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♦ Bespectisci the rescue of the six keepers of the Calf Rock lighthouse, on the south coast of Cork, who were left expoaed ou the rock after the lighthouse was blown down, for ten or twelve days, the correupondenfcofthe "Daily Chronicle," writing from Castletown, Rerehavon, on Dec. 9 says :— ' ' Yesterday morning the gunboat Seahorse, under the command of Captain Gravener, left Duraey Sound at nino o'clock, accompanied by three small bouts, which were under the direction of Michael O'Shea, who has made the name O'Shea famoup, as he has acted so bravely during the whole time, but more especially yes-

terday. He was so anxious to save the occupants of the "ock that ho actually divested himself of his clothes, so as to give himself free action to haul the men on board his boat, as I will describe hereafter. The means adopted to rcscuo the men were as follow ! —A lifc«bnoy with a line attached to it, wrts thrown by the men on the rock, which buoy was picked up by o'iShea's assistants, and another rope was attached to the buoy about an inch and a half thick. This Was hauled I on the rock by the men ( and when the tide was nearly low water they, drie at a I time, rushed down the steps, and jumping J into ihe sea, which was m a feai fully; violent state, were dragged on board O'Shea's boat, and transferred by him fiom his boat to the two others, and evontinlly to the Seahorse, where dry clothing and stimulants were applied to them. They had cork jackets anil life buoys on the rock, nnd they put them both on, which of course prevented them sinking, but did not prevent the sea from washing over thcrrij which rendered their position something feat fill to look at. The assistant lightkeeper, the only ode ashore, Mr Diiggan, was aboard the Seahorse from Dnrsey Sound, accompanied by Mr Burgen, assistant engineer of the Irish Light Commissioners. Captain Gravener consulted Mr Duggau frequently as to the state of the tides. Duggan, after five years' e-pcrience on Calf Hock, should know as well as anj' mau as to the state of the tides, and tild Captain Gravener that there waa no chance of rescuing the men except at slack tide, that is, when the tide m turning. Mr Burgen naturally tdok the deepest interest m the management of the different arrangemetns. Duggan's ideas as to the rescue of the men turned out to be correct, as they were taken oft' at low water. Captain Galmey, the cimmander of the Prince Alexander p-.d<lle-steamer of Irish lights, has just arrived from visiting the dwe'ling houses of the men. He was met there by Admiral Glyn, Staff-Captain Mos*, and Mr Hugh Tyrwhitt, all of whom were more than pleased by having heard the news of tho safety of the men. Great praise is due to all concerned m the rescue yesterday. O'Shea especially acted moat valiantly, and it is to be hoped that the llnmano Society will acknowledgo his bravery. Kelly wa3 the first saved, and also deserves credit for his pluck, as tho eye-witnesses every instant expected l;e would be dashea to pieces'. Nut the most extraordinary escape was that of Fortune, the principal lightkeepcr, who came down the steps, beiug the last person on the rock. The B".a was so rough that he returned for extra clothing, and on his making an attempt to get off was completely «u---veloped by what I can only term a cloud of sea, and which was of so much violence) that it wa3 a matter of much surprise when it was found he was uninjured. A tradesman, named Byrne, who was engaged m making some repairs on the lighthouse, appears to have suffered most. Ec came from Kingstown some short time since, which turned out a very unfortunate milter for him. Mr Burgen it was who lifted him on to the gunboat, and at the time he was m a fainting condition, but has now improved so much that it is believed that his health will not be_ injured m any way from the hardships he has endured. Captain Gravener, of tho Seahorse, whose kindness to the men cannot be sufficiently praised, presented out of his own pocket the sum of Lf> to O'Shea, and a similar amount to the crews of the three assisting boats, but it is believed that they will be rewarded by the Government.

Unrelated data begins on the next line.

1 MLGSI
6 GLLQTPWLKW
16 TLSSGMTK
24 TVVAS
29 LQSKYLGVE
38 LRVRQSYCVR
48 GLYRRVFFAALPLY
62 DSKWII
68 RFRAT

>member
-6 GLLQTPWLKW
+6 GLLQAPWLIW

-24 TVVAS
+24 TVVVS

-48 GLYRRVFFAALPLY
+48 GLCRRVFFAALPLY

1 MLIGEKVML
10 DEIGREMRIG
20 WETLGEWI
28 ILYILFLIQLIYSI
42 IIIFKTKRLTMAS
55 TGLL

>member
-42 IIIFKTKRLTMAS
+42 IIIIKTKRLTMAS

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Bibliographic details

RESCUE OF MEN FROM THE CALF ROCK., Marlborough Express, Volume XVII, Issue 36, 13 February 1882

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RESCUE OF MEN FROM THE CALF ROCK. Marlborough Express, Volume XVII, Issue 36, 13 February 1882

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